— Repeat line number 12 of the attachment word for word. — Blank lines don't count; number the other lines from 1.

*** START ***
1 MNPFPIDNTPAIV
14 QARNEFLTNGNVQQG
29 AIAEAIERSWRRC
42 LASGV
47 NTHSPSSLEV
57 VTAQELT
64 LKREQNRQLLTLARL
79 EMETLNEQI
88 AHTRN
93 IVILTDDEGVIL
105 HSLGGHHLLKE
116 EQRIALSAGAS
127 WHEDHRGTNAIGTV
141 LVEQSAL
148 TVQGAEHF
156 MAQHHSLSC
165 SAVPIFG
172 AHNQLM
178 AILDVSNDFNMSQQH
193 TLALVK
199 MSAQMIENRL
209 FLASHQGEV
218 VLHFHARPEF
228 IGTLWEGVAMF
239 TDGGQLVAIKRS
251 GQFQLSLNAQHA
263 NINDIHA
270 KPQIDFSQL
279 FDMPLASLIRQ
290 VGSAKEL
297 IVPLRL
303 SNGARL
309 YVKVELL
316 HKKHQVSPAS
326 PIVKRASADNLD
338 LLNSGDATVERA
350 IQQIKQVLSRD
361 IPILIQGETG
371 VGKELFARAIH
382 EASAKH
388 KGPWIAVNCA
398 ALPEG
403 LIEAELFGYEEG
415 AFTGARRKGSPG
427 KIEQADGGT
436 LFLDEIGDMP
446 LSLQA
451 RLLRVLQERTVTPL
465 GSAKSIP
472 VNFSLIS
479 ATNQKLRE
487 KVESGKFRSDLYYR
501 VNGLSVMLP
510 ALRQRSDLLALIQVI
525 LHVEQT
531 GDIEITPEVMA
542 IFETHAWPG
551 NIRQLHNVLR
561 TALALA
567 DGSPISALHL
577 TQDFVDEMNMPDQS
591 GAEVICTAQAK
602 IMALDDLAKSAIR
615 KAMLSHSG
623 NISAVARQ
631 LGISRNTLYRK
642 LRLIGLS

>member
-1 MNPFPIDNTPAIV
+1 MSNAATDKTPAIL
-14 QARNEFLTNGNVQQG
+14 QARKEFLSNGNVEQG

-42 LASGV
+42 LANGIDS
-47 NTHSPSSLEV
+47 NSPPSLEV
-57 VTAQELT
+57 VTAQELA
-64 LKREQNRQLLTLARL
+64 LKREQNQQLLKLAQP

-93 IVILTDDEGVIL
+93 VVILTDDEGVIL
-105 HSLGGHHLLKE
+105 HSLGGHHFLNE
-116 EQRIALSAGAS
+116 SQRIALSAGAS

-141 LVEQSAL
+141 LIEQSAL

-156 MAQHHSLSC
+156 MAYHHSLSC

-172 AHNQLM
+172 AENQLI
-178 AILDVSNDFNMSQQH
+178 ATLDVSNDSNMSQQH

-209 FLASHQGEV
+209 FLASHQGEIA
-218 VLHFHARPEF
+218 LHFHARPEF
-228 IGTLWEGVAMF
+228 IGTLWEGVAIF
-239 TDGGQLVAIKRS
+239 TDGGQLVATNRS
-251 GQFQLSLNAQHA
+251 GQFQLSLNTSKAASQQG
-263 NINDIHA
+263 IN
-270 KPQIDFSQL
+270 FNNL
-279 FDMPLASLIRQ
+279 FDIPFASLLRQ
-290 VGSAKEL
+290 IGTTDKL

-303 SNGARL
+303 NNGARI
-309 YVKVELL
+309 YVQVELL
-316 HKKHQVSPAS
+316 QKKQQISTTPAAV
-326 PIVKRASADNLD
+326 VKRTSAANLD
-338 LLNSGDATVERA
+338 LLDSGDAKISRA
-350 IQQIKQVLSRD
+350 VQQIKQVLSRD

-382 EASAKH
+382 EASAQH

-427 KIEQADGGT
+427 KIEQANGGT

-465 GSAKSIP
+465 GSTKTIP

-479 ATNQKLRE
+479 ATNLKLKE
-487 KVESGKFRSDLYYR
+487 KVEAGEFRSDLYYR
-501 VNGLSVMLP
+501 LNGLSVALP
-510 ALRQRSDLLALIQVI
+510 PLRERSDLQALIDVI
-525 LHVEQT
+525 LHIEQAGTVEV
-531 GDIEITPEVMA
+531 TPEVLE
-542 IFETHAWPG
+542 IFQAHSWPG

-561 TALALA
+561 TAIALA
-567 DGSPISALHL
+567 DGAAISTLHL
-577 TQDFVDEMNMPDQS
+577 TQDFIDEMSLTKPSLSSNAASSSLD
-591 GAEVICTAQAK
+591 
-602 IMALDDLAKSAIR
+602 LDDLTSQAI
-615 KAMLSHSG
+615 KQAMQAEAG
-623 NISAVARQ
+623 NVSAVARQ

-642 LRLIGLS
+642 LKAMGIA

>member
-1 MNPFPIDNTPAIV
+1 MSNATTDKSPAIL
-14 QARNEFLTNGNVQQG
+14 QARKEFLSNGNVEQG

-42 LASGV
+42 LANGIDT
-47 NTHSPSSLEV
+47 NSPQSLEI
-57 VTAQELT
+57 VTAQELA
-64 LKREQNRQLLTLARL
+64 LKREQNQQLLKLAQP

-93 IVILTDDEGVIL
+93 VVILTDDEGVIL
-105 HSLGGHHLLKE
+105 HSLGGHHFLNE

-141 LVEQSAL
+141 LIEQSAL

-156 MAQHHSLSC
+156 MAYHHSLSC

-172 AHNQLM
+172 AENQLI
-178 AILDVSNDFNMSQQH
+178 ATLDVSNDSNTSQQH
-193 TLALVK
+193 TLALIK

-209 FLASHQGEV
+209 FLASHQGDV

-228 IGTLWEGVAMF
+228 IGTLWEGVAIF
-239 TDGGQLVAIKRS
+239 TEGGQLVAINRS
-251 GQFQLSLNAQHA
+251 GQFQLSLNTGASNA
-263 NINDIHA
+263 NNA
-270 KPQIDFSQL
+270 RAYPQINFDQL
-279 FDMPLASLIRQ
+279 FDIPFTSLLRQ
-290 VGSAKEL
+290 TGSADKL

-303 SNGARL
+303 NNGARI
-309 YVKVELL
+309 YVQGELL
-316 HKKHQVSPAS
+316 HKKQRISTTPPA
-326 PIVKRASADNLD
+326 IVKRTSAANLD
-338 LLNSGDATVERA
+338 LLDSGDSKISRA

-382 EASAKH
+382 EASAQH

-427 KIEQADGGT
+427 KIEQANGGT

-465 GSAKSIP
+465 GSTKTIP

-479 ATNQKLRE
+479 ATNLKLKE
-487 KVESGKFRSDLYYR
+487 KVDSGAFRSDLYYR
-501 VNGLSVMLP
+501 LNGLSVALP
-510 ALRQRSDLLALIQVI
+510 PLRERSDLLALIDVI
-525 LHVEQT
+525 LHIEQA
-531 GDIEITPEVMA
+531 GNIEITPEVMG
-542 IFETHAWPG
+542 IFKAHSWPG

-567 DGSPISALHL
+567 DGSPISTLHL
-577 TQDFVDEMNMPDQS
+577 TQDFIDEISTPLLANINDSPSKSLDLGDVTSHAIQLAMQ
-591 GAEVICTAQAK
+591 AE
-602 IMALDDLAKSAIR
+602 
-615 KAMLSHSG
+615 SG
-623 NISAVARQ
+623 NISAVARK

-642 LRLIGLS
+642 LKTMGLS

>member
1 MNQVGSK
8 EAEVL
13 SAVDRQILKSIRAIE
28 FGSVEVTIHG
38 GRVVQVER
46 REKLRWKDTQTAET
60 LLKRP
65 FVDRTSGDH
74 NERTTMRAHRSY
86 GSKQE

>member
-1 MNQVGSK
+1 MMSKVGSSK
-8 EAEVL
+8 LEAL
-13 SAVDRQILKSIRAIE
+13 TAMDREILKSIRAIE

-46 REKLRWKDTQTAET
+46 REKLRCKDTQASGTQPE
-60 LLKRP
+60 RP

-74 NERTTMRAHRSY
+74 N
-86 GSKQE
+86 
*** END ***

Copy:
116 EQRIALSAGAS